The group, called Protect Our Pennsylvania, held a rally at the State Capitol Tuesday. Their primary focus is limiting the seizure of private property for pipeline projects. The group’s spokesman, Eric Friedman, cites Sunoco Logistic’s proposed Mariner East 2 project, which is designed to move natural gas liquids from western Pennsylvania to an export terminal near Philadelphia. Friedman says it threatens his own property in Delaware County.

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Federal task force recommends safety upgrades for gas storage facilities

In this Dec. 9, 2015, file photo, crews work on stopping a gas leak at a relief well at the Aliso Canyon facility above the Porter Ranch area of Los Angeles.

Dean Musgrove/Los Angeles Daily News via AP, Pool, File

In this Dec. 9, 2015, file photo, crews work on stopping a gas leak at a relief well at the Aliso Canyon facility above the Porter Ranch area of Los Angeles.

A federal task force has issued new safety recommendations for gas storage facilities, following the largest methane leak in U.S. history.

The report released Tuesday comes in the wake of the massive leak at the Aliso Canyon storage field in Los Angles County, California, which sent more than 90,000 metric tons of methane into the atmosphere uncontrollably for nearly four months starting in October 2015, until it was finally sealed in February.

The incident made national news after the leak sickened residents and caused thousands of people to evacuate their homes.

“No community should have to go through something like the Aliso Canyon leak again,” says U.S. Energy Secretary Ernest Moniz, in the report. “It is up to industry to implement these recommendations in a timely fashion, while State and Federal officials develop regulations that enhance the safety of underground storage facilities in the United States.”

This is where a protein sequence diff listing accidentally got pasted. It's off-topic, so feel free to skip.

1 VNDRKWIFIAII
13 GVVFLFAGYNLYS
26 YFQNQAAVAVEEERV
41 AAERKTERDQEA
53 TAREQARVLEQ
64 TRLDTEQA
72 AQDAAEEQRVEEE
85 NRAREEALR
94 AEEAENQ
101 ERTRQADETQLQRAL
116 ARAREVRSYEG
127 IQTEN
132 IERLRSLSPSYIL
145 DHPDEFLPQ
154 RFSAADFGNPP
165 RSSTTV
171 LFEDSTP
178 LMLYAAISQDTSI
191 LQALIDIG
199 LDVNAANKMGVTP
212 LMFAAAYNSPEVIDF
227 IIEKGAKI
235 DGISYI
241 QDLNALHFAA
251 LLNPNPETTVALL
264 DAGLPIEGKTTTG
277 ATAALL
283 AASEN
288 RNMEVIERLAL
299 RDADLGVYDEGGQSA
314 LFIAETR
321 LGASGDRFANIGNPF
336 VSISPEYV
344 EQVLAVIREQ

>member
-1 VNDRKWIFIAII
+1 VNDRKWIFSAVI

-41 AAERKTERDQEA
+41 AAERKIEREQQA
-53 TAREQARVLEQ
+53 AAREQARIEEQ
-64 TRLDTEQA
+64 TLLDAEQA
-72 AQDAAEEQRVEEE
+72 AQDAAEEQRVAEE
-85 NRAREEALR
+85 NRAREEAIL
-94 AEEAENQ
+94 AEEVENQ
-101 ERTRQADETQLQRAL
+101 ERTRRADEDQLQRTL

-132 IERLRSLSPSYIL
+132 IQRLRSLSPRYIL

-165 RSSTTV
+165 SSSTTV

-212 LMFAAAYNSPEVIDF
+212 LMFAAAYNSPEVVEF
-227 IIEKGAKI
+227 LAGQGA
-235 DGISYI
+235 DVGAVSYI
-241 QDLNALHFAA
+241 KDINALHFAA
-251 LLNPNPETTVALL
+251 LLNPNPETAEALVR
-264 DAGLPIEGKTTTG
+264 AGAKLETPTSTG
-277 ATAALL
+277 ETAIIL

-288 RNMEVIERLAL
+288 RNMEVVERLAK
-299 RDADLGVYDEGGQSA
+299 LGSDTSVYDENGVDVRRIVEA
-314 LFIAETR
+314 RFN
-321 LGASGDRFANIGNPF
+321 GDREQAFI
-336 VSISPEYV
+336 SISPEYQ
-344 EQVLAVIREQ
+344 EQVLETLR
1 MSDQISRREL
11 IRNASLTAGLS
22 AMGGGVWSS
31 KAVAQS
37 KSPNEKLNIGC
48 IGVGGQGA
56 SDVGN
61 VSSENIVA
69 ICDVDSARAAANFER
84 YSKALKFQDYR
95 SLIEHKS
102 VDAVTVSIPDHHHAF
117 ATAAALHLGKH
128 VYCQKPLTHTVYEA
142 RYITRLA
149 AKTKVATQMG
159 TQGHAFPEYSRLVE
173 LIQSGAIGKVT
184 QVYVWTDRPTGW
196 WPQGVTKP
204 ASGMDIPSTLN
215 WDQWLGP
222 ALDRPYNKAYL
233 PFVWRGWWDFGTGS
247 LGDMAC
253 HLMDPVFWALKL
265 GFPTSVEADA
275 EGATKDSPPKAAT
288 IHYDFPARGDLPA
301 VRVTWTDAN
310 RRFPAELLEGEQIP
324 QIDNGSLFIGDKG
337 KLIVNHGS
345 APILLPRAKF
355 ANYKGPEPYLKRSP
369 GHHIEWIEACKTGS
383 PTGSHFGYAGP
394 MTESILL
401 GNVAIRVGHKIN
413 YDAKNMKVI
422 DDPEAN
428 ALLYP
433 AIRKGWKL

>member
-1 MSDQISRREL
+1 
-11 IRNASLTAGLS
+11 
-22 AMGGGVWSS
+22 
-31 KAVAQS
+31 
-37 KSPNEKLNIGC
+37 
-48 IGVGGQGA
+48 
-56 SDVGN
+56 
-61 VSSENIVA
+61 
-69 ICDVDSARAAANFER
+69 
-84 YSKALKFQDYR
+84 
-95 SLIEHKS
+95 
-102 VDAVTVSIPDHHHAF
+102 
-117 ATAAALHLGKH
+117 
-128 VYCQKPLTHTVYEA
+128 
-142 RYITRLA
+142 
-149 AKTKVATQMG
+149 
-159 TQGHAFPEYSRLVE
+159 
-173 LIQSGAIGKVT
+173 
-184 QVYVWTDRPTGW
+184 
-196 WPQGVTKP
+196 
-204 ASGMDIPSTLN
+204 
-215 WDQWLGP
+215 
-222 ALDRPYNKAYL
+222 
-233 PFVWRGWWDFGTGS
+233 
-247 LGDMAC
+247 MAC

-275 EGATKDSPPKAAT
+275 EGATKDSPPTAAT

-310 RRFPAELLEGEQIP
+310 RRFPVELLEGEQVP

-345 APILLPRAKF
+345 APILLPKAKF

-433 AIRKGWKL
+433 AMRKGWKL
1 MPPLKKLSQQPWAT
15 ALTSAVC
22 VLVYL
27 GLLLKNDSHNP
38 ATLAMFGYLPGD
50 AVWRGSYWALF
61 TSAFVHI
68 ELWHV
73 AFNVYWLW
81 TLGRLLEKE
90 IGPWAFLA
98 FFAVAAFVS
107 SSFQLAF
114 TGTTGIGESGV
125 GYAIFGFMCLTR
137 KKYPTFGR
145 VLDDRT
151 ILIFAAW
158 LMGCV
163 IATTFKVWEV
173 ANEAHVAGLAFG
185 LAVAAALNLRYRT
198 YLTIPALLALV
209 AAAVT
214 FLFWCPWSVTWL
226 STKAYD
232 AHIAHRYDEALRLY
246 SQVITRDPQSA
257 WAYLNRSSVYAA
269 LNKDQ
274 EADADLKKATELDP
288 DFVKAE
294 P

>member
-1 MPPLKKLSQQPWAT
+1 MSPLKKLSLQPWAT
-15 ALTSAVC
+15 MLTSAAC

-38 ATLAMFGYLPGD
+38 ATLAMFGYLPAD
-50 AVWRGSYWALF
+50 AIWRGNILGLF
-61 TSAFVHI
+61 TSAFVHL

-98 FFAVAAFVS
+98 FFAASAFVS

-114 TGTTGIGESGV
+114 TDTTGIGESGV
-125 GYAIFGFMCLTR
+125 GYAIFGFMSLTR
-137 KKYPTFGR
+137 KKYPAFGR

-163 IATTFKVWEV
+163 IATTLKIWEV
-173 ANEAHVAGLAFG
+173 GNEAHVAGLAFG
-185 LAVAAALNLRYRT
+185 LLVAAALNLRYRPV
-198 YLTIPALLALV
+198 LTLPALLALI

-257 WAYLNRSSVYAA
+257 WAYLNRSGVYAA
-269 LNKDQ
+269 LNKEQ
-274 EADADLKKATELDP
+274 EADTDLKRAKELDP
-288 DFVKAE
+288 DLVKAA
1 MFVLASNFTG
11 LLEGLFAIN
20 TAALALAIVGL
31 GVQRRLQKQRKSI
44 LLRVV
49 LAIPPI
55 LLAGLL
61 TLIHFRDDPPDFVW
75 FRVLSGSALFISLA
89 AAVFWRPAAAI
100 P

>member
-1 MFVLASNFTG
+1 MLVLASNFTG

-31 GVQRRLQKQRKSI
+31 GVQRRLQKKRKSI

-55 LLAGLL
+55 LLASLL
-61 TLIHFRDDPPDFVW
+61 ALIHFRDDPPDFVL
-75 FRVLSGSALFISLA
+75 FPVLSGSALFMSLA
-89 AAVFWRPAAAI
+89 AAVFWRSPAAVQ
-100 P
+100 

Overall the report makes 44 recommendations (summarized here). Key points include:

  • Gas storage operators should begin a rigorous evaluation program to baseline the status of their wells, establish risk management planning and, in most cases, phase-out old wells with single-point-offailure designs.
  • Advance preparation for possible natural gas leaks and coordinated emergency response in the case of a leak can help manage and mitigate potential health and environmental impacts of leaks when they do occur.
  • Power system planners and operators need to better understand the risks that potential gas storage disruptions create for the electric system.

Nationwide, there are more than 400 underground natural gas storage wells, and about 80 percent of them were completed before the 1970s.

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Pa. Senate environmental panel chair bemoans ‘lack of leadership’ on Marcellus

State Sen. Gene Yaw (R- Bradford) speaking that the Midstream PA conference in State College. Marie Cusick/ StateImpact Pennsylvania State Sen. Gene Yaw (R- Bradford) speaking that the Midstream PA conference in State College.

Marie Cusick/ StateImpact Pennsylvania

State Sen. Gene Yaw (R- Bradford) speaking at the Midstream PA conference in State College.

State Senator Gene Yaw (R- Bradford) is sharply criticizing his fellow Pennsylvania public officials, for what he calls a lack of leadership on Marcellus Shale natural gas issues.

He has an influential position in Harrisburg as majority chair of the Senate Environmental Resources and Energy Committee. Speaking recently at Midstream PA, an industry conference in State College, Yaw hit on a number of energy and environmental topics.

Here’s some of what he had to say {edited for length and clarity}: